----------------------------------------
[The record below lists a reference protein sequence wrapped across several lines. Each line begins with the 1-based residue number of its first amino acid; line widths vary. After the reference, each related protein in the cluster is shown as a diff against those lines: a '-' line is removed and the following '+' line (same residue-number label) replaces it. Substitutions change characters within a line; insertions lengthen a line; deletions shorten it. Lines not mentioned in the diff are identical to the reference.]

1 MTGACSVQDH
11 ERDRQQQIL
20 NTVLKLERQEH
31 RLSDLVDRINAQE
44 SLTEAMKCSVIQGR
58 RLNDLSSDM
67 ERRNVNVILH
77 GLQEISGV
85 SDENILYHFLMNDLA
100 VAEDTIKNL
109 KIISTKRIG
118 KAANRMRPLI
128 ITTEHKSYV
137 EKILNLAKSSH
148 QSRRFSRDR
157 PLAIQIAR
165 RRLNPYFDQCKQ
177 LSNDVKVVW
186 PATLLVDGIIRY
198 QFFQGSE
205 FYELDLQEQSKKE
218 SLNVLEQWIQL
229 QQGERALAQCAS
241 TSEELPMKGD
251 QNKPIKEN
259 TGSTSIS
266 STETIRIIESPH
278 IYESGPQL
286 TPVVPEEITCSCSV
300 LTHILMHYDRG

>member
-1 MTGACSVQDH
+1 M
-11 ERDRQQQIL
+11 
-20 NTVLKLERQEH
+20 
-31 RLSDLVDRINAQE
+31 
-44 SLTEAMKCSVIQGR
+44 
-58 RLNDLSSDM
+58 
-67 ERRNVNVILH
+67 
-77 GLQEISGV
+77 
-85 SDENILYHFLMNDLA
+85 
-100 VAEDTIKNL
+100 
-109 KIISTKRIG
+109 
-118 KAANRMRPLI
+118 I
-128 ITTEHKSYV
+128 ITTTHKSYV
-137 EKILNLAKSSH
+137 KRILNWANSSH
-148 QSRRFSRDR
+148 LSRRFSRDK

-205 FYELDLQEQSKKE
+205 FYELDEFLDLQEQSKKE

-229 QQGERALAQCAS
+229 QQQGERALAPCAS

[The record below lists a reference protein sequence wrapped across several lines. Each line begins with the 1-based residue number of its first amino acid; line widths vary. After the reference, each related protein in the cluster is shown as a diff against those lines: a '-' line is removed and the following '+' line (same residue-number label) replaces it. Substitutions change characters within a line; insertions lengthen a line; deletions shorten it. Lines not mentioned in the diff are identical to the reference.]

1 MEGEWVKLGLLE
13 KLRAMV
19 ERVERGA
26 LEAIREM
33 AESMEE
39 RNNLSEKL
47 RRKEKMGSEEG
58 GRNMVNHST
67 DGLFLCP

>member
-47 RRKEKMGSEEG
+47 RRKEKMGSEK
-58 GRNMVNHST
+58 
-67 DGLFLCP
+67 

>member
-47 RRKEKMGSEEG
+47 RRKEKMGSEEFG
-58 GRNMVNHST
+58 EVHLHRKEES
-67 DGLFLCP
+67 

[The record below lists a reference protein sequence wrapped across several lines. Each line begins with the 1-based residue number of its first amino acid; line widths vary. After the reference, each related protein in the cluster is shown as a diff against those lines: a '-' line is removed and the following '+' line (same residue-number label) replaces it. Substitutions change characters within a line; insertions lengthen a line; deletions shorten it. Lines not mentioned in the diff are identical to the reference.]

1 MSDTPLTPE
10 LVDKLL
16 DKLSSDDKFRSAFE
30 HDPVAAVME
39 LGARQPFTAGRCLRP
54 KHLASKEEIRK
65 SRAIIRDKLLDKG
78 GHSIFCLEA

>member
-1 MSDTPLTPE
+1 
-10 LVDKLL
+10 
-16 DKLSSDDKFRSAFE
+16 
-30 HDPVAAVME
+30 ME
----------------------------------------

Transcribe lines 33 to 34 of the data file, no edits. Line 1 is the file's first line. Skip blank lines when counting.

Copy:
-1 MTGACSVQDH
+1 M